The Hollywood studio behind James Bond held talks with Apple and Netflix about releasing No Time To Die directly to streaming following repeated delays in its release, reports have claimed.
Metro-Goldwyn-Mayer's latest installment in the spy franchise could fetch hundreds of millions of dollars in a sale to streaming platforms.
However, MGM declined to comment on any talks and said No Time To Die was “not for sale”.
“The film’s release has been postponed until April 2021 in order to preserve the theatrical experience for moviegoers,” a spokesman said.
Netflix and Apple declined to comment, while Amazon Studios said it was not in talks to acquire the film.
The MGM feature was originally due to be released in cinemas in April, but it was delayed until November after the pandemic forced their closure.
Even though cinemas have begun to reopen, customers have been slow to return and studios have been reluctant to release their biggest pictures. Earlier this month, No Time to Die was pushed back again until April 2021.
Winning the rights to No Time to Die would have been a major coup for a streaming service and could have helped entice subscribers looking to watch the latest Bond movie.
The Daniel Craig film, which cost about $250m to produce, would be the most notable movie to switch to streaming due to the pandemic, though other films have taken a similar route.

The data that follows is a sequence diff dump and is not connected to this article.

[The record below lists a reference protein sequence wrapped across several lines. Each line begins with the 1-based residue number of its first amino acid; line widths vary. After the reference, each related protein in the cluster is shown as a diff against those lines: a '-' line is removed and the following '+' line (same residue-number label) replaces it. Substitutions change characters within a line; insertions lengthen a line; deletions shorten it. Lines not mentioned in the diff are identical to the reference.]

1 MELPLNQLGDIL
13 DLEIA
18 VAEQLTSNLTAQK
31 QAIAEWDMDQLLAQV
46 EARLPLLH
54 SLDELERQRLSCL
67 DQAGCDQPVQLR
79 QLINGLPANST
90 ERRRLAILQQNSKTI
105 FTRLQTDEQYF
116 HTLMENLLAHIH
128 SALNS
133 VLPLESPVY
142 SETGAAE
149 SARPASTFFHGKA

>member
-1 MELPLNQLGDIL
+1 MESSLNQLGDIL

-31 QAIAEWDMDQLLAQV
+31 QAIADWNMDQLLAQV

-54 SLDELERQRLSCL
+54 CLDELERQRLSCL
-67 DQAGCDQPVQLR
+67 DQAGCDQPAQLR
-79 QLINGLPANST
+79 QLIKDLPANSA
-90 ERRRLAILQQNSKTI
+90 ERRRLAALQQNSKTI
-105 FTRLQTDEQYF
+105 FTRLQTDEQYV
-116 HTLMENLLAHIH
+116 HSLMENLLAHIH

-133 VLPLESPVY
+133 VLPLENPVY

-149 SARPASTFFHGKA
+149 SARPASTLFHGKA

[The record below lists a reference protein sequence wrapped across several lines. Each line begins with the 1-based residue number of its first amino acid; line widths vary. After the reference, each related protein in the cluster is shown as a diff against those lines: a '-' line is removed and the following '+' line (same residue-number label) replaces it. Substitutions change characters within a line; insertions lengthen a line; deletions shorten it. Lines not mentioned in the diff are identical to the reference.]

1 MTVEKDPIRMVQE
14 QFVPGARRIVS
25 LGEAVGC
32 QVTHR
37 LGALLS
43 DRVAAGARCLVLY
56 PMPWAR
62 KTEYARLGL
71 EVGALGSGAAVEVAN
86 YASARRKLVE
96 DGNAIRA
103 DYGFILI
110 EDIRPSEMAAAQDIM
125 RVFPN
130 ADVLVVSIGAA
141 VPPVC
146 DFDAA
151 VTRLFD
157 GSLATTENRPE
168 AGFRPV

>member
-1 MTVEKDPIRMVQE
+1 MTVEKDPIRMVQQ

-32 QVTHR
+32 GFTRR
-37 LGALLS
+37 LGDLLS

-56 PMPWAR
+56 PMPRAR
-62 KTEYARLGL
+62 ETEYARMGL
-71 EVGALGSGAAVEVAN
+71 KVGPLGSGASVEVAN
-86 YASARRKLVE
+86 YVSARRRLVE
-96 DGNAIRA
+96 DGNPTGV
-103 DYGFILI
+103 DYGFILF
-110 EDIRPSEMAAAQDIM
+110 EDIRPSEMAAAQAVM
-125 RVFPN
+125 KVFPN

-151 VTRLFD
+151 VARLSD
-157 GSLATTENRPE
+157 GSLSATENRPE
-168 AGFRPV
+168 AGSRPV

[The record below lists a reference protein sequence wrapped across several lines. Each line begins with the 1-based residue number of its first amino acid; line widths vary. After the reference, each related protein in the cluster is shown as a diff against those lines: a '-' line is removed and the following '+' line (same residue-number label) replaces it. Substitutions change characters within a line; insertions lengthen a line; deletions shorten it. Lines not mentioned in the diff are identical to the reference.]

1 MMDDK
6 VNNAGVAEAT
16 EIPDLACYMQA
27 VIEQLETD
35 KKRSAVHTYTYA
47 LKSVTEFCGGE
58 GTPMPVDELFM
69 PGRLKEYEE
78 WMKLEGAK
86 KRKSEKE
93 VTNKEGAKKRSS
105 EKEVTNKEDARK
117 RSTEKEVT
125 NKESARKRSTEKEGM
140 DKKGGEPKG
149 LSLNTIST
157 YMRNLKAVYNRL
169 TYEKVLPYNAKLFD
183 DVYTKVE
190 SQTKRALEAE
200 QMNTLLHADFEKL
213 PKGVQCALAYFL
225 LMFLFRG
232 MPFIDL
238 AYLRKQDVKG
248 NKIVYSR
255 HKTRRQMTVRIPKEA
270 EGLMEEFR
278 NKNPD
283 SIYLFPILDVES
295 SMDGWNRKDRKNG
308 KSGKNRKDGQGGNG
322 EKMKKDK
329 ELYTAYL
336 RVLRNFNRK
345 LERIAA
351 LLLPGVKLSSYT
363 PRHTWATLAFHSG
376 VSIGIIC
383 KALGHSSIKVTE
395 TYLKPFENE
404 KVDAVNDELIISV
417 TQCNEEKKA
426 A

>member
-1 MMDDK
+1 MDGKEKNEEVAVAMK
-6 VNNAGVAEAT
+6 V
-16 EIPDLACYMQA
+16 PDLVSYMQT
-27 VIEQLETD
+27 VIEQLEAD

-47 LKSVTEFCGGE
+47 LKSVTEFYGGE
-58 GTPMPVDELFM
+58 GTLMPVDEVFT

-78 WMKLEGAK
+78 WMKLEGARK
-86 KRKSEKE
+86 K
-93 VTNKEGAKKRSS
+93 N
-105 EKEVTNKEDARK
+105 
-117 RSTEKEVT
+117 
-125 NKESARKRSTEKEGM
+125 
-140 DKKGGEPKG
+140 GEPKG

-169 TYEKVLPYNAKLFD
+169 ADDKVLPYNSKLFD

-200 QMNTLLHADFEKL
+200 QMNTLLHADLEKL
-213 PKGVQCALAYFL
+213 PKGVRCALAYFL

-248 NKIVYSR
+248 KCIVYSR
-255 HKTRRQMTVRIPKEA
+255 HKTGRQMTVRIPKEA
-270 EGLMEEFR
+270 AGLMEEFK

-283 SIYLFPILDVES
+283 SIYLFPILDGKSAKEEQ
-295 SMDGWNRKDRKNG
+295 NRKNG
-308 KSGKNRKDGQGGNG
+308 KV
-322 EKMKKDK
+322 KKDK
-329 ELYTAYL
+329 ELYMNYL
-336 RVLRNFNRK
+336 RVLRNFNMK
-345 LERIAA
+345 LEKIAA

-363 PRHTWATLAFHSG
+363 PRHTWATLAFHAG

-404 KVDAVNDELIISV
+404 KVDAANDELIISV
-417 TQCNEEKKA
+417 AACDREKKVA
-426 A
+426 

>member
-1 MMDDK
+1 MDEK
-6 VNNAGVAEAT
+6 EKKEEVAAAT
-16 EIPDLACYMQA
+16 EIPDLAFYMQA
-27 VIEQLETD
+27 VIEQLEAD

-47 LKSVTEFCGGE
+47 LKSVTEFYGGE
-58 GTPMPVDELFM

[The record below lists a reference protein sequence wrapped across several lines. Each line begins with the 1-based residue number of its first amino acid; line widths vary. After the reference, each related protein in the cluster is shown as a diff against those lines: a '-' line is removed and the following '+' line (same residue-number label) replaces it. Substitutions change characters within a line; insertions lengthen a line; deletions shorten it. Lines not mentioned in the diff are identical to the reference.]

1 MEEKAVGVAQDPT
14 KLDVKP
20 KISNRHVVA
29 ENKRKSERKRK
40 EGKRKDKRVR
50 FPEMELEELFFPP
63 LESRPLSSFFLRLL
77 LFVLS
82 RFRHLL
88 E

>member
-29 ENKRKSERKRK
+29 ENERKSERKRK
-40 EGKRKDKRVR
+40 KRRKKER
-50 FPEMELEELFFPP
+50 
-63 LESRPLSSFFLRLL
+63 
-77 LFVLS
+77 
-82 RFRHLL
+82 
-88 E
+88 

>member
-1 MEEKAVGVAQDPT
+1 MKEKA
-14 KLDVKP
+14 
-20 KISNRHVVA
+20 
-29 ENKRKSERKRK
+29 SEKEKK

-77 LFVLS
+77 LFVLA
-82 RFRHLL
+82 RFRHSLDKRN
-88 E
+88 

Horror film Antebellum launched on premium home video last month, while Mulan debuted on Disney+ for an extra $30 fee. Apple also landed the movie Greyhound starring Tom Hanks that debuted in July.
AMC, the owner of Odeon cinema, moved to ban Universal movies in April after the studio agreed to release films to cinemas and streaming services at the same time.
That included Trolls World Tour, which was offered to video on demand platforms instead of being handed an exclusive run at cinemas.
Meanwhile, the chief executive of the Curzon cinema chain called on movie theatres to brush aside "outdated" business models and get behind streaming services.
Philip Knatchbull told the Financial Times the coronavirus crisis had “released an enormous pent-up demand for change that had been held up by outdated business models predicated on a large number of admissions".
The cinema industry would be significantly smaller but "healthier" once the pandemic subsided, he added.
It is not the first time American tech companies have circled James Bond, with Amazon and Apple reportedly weighing bids for the distribution rights to the film franchise three years ago.
The rights to the Bond back catalogue, which are owned by MGM and Eon and include The Man with the Golden Gun and Dr No, were valued at up to $5bn in 2017.